Whenever I visit Europe — whether to explore a few former Soviet bloc countries or to take a 2,000-mile driving trip through Italy and Switzerland’s Ticino region — I’m always struck upon “re-entry” into the U.S. by how BIG everything is here at home.
We drive big cars, especially here in Colorado, where every other vehicle seems to be an SUV. Our cars have big cup holders for our venti Frappucinos and Big Gulp sodas. We live in big houses that we furnish with stuff we buy at big-box stores. Our big refrigerators – and often an extra freezer – are crammed full of food we purchase at big supermarkets. And, alas, we ourselves are big, and getting bigger: According to the American Heart Association, more than 70 percent of American adults are overweight, and of those, nearly 38 percent are obese.
Europeans clearly do things differently from us. Yet their ‘smaller’ lives seem in many ways richer and fuller. I’ve begun to notice some of those differences that we might do well to consider. Here are five that really struck me:
1. Europeans walk and bike more. Whether in crowded cities like Rome or Budapest, or centuries-old rural villages, more people get around on their own power in Europe. It’s easier than negotiating jammed streets, finding scarce parking and paying twice as much for a gallon for gas. Age has nothing to do with it: You’re as likely to see a wrinkled grandmother toting a wheeled market cart or pedaling her cruiser, a bouquet of baguettes in the handlebar basket, as you are more youthful cyclists, who may be wearing an Armani business suit, or a leopard blouse and platforms, like a couple of stylish Roman commuters I watched pedal down the via Nomentana.
2. Europeans use more public transit and drive more economical cars. If they can get there by train or bus, they usually do. Granted, Europe has a far better rail network than the U.S., and the same is true for buses, especially in small towns and rural areas. But when one must drive, what’s considered acceptable, especially for families, is a drastic contrast to American expectations. The Subaru Outback I own (pretty common in Boulder, Colo.) is considered a modest, practical car here – but in Europe, it’s big. In fact, so are Honda Civics and Toyota Corollas. Those are spacious, family-sized cars in Europe. They dwarf the Toyota Yaris, or the Fiat Panda, or the 2-door Audi A2 hatchback that isn’t even sold in the U.S. While the toy-like Smart Car is still a novelty here, they’re all over the streets of Europe. The Europeans are getting 40, 50, even 60 miles per gallon and aren’t feeling a bit deprived.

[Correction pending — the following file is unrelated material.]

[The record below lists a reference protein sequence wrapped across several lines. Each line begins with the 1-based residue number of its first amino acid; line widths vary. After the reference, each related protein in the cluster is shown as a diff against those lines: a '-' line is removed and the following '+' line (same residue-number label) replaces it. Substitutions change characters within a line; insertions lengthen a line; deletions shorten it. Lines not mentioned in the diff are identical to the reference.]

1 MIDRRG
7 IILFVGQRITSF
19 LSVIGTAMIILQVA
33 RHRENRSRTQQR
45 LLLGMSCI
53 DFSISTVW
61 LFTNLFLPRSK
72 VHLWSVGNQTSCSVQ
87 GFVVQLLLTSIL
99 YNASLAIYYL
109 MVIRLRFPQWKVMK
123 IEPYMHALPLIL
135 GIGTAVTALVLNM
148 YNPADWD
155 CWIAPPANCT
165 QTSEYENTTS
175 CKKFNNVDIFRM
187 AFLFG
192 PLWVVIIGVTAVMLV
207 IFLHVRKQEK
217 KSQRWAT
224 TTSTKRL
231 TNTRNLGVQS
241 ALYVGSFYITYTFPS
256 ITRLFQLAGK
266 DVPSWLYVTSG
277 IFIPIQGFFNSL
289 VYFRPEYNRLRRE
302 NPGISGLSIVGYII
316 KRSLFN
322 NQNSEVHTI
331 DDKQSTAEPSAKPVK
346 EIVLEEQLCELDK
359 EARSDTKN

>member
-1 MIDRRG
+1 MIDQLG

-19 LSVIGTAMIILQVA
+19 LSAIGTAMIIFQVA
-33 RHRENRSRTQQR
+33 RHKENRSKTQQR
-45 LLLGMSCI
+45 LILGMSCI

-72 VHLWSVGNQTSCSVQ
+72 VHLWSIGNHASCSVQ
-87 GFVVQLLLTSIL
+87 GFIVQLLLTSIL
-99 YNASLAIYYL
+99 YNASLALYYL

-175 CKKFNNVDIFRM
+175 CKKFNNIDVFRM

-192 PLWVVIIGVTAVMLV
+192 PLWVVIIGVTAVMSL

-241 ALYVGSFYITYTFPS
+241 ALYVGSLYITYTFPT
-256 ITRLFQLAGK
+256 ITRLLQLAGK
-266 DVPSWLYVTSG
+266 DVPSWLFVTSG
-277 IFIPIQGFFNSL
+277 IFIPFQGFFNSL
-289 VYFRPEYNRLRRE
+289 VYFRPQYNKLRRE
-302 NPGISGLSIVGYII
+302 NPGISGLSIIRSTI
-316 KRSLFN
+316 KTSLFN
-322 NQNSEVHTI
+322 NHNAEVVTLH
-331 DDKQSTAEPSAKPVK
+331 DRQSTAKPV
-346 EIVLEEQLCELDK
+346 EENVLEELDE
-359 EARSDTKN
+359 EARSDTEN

3. Europeans eat well, but eat less. Just try ordering a non-fat latte in Italy. You’d be laughed at (and you couldn’t get one). The standard Italian breakfast is a flaky, butter-laden croissant and a rich, foamy, whole-milk 6-oz. cappuccino. No one spares the olive oil on a salad or a plate of fresh pasta. It’s a basic essential of Italian life. But restaurants don’t serve a pound of pasta as a single portion, either. And since everyone walks, the calories are burned off while the calves stay toned for the stylish heels in which Italian women negotiate the ancient cobblestone streets of Florence.
4. Europeans choose community over convenience. Although Britain is becoming an exception, in Europe, you don’t see people dashing off with their coffee in a paper cup. Even Europe’s fast-food stands, like the ubiquitous neighborhood bars in Italy that serve a quick panini, espresso or glass of wine, rarely offer disposable plates or cutlery. When I asked last summer at a casual plaza café in Croatia if I could get an impulsive espresso to go, not wanting to hold up my fellow travelers, the barista made a studied appraisal of me and asked, “Madame, are you really in so much of a hurry?” I tried to explain about delaying my companions, and he said simply, ‘They will wait.” They would, in Croatia. They would sit down together, and chat, and not be in such a rush.
5. Europeans are more relaxed. At times, it was irritating to find so many businesses (outside the main tourist districts, anyway) shuttered between 1 and 4 p.m. And if you didn’t eat lunch by 2:00, you couldn’t find an open restaurant until 7:00 or 7:30. The always-on, always-open nature of American commercial culture is simply not the norm in Europe, even in the sophisticated, modern cities. In the oppressive heat of Rome in late June, it was easy to see the practicality of the ‘siesta’ tradition. A sluggish, heat-induced pall hung over the whole city, and those who were smart retreated behind thick stone walls to rest and rejuvenate. On Sundays, nearly everything is shut. Europeans learn to plan ahead so they can enjoy their culturally mandated – and embraced — leisure time.
None of this is to say that you must pack your bags and apply for a visa to start living life a little closer to the way our European neighbors do. With a little creativity and planning, you can find ways to bring these cultural distinctions home to wherever you live. For instance, maybe your job is too far away to bike every day, but could you walk or ride to your neighborhood farmers’ market on the weekends? And perhaps trading your healthy egg-white omelet for a buttery croissant doesn’t appeal, but could you find a few extra minutes in your day to sit down and savor your breakfast and morning coffee instead of downing them as you rush out the door?
Here’s to enjoying la dolce vita, the sweet life, whether here or abroad. Here’s to living more, with less.
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Photo: Oleg Sidorenko